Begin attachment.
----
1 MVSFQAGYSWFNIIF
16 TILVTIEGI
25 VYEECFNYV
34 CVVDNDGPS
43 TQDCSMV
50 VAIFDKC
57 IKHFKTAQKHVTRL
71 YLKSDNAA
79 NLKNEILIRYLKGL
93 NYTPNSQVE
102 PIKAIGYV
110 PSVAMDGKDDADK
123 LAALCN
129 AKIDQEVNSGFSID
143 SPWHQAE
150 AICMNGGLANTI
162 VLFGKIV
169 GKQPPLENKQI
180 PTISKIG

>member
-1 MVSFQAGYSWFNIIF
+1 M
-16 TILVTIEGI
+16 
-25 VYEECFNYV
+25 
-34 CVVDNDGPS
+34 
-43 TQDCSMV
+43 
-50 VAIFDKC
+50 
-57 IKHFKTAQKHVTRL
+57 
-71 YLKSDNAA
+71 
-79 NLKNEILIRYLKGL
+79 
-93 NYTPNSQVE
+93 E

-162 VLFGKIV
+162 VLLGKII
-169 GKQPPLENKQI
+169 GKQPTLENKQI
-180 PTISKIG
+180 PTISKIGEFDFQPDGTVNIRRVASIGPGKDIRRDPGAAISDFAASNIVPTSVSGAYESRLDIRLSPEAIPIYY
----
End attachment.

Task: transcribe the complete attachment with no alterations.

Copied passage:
1 MVSFQAGYSWFNIIF
16 TILVTIEGI
25 VYEECFNYV
34 CVVDNDGPS
43 TQDCSMV
50 VAIFDKC
57 IKHFKTAQKHVTRL
71 YLKSDNAA
79 NLKNEILIRYLKGL
93 NYTPNSQVE
102 PIKAIGYV
110 PSVAMDGKDDADK
123 LAALCN
129 AKIDQEVNSGFSID
143 SPWHQAE
150 AICMNGGLANTI
162 VLFGKIV
169 GKQPPLENKQI
180 PTISKIG

>member
-1 MVSFQAGYSWFNIIF
+1 M
-16 TILVTIEGI
+16 
-25 VYEECFNYV
+25 
-34 CVVDNDGPS
+34 
-43 TQDCSMV
+43 
-50 VAIFDKC
+50 
-57 IKHFKTAQKHVTRL
+57 
-71 YLKSDNAA
+71 
-79 NLKNEILIRYLKGL
+79 
-93 NYTPNSQVE
+93 E

-162 VLFGKIV
+162 VLLGKII
-169 GKQPPLENKQI
+169 GKQPTLENKQI
-180 PTISKIG
+180 PTISKIGEFDFQPDGTVNIRRVASIGPGKDIRRDPGAAISDFAASNIVPTSVSGAYESRLDIRLSPEAIPIYY